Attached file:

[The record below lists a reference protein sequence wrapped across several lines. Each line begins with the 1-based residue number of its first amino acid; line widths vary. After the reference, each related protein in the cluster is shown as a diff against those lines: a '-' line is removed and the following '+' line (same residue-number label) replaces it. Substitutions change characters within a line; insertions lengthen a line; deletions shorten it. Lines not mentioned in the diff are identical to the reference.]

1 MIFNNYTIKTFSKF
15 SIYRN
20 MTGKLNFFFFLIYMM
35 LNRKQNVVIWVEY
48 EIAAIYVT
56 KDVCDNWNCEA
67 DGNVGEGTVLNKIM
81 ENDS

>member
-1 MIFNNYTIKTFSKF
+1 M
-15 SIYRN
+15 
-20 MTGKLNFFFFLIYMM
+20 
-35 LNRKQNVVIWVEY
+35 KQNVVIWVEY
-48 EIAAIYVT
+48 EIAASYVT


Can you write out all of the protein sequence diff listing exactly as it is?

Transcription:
[The record below lists a reference protein sequence wrapped across several lines. Each line begins with the 1-based residue number of its first amino acid; line widths vary. After the reference, each related protein in the cluster is shown as a diff against those lines: a '-' line is removed and the following '+' line (same residue-number label) replaces it. Substitutions change characters within a line; insertions lengthen a line; deletions shorten it. Lines not mentioned in the diff are identical to the reference.]

1 MIFNNYTIKTFSKF
15 SIYRN
20 MTGKLNFFFFLIYMM
35 LNRKQNVVIWVEY
48 EIAAIYVT
56 KDVCDNWNCEA
67 DGNVGEGTVLNKIM
81 ENDS

>member
-1 MIFNNYTIKTFSKF
+1 M
-15 SIYRN
+15 
-20 MTGKLNFFFFLIYMM
+20 
-35 LNRKQNVVIWVEY
+35 KQNVVIWVEY
-48 EIAAIYVT
+48 EIAASYVT